Interest rates are set to rise to over 3.5% next year, economists warn

Rate hike expected by 3.5%

Interest rates are set to rise to their highest level in 14 years, economists have warned (Image: Getty)

The Bank of England is expected to hike rates further next week, putting further pressure on mortgages.

The nine members of the monetary policy committee are set to make a decision in a tight meeting that could skyrocket the amount millions of mortgage holders have to pay their banks each month.

The decision is expected to raise the bank’s base rate to a 14-year high from 3% to 3.5% in December.

The expected 0.5 percent hike will mark a slight cooldown in rate hikes after the bank’s MPC opted for a 0.75 percentage point hike last month — the highest single hike since 1989.

The move will mark the ninth consecutive time the bank has raised interest rates. Less than a year ago, the rate was 0.1%.

Economists at Deutsche Bank said they expect the interest rate to rise to 3.5% at the meeting on Thursday, December 15, and predict that five of the committee’s nine members will opt for the hike.

‘Some good news on easing inflation expectations and easing recruitment difficulties will allow the MPC to slow the pace of tightening and avoid a second consecutive 75bps hike,’ they added.

“But the bank isn’t out of the woods yet.

‘Persistent inflationary pressures combined with continued tightness in the labor market should lead to another ‘huge’ increase.’

Andrew Bailey tried to tone down market expectations of how high interest rates will eventually rise in the last session as the value of the pound and government bond yields have improved since September.

Deutsche Bank has hinted rates could rise as high as 4.5% next year, down from the bank’s own earlier forecast of 5.25% last month.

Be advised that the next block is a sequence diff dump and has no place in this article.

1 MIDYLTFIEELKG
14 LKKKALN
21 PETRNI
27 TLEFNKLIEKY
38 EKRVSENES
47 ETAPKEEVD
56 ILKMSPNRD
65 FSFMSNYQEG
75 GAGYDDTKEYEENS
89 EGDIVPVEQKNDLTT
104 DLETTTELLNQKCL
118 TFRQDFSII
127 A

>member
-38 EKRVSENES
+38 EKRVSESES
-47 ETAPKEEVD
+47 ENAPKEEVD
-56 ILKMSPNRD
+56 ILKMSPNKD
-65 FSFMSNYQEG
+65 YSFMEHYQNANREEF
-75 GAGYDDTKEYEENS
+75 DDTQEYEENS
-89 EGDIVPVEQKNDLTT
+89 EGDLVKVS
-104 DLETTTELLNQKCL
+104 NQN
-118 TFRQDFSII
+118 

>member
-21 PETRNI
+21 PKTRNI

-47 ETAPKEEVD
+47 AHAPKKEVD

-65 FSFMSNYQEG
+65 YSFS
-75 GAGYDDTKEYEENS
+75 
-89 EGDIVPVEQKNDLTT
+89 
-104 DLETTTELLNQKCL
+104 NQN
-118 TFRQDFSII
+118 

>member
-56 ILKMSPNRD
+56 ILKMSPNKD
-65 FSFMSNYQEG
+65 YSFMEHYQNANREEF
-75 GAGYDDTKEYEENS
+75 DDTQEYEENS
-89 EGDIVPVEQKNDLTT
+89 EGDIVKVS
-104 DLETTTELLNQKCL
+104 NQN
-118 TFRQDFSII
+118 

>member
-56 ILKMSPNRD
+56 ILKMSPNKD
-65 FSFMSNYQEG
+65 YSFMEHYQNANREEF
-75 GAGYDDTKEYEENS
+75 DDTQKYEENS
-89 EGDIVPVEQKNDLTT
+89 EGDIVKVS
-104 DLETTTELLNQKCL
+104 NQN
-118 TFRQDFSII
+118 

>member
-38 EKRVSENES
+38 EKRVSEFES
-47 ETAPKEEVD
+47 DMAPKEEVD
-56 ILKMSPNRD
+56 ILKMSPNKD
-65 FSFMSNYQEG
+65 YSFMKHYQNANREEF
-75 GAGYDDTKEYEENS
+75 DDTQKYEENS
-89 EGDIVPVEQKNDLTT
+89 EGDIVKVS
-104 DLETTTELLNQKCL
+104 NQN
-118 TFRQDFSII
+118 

However, experts at ING and Investec were even more cautious, both forecasting the rate to peak at 4% next year.

ING’s James Smith, Antoine Bouvet and Chris Turner said in a note to investors: “When the Bank of England rose 75 basis points for the first time in November, it seemed obvious that it would be a one-off move.

“The forecasts released at the time suggested that maintaining 3% inflation would (only) overshoot two years from now, while raising it to 5% would result in undershooting.

“In other words, we should expect somewhere in the middle, and that’s why we think policy rates are likely to peak at 4% early next year.”

They forecast rate hikes could stop in February, but hinted that ongoing wage pressures in the labor market could mean the bank is “less quick to cut rates than the US Federal Reserve”.

The Consumer Price Index (CPI) stood at 11.1% in October, marking the UK’s highest inflation rate in 45 years.

Although most analysts believe we have peaked and that the upcoming November numbers will show a slight decline in CPI, the late rise is expected to remain close to double digits at least until spring.

In its latest assessment, the Bank of England said any upcoming recession would be long but shallow.

Economist Paul Dales believes interest rates could stay above 4% throughout next year as the bank focuses on flushing inflation out of the system, the Guardian reports.

However, other economists are forecasting rate cuts as early as the spring to avoid a potential recession turning into a slump.[predictingratecutsasearlyasspringinordertoavoidanypotentialrecessionturningintoaslump[predictingratecutsasearlyasspringinordertoavoidanypotentialrecessionturningintoaslump

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Justin Scacco

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